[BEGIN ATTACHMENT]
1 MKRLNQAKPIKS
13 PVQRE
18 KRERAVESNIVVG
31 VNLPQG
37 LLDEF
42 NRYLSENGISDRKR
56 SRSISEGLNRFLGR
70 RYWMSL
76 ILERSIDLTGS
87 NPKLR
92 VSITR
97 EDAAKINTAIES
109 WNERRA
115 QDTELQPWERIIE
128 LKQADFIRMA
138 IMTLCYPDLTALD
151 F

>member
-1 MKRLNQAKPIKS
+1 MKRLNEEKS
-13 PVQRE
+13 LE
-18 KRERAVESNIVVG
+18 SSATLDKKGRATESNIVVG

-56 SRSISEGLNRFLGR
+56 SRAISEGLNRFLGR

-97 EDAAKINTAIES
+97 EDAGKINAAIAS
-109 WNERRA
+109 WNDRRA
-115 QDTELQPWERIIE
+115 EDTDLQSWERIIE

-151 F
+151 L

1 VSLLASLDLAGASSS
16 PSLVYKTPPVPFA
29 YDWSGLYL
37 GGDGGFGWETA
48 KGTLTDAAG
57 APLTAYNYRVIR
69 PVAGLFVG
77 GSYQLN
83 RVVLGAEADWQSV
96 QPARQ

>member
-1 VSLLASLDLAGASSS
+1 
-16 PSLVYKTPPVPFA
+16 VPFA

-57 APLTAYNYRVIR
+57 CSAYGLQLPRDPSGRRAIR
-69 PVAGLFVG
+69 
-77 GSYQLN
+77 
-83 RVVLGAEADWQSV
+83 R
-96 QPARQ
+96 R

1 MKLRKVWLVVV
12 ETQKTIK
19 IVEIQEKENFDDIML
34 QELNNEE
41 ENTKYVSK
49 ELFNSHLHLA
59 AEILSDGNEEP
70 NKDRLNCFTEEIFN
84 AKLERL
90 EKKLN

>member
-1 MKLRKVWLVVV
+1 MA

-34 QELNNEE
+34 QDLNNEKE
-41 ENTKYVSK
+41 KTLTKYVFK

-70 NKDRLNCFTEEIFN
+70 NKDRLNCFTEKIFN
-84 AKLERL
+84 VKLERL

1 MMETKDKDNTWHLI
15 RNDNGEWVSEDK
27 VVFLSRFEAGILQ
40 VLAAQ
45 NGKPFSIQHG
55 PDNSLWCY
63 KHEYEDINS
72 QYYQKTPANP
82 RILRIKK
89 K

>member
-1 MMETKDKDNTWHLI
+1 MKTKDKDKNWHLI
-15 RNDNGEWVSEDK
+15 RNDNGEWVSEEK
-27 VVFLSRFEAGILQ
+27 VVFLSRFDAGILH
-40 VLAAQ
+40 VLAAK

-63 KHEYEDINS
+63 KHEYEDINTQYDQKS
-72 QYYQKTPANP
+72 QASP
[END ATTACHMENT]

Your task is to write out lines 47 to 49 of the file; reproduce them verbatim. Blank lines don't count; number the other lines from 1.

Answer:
+1 
-16 PSLVYKTPPVPFA
+16 VPFA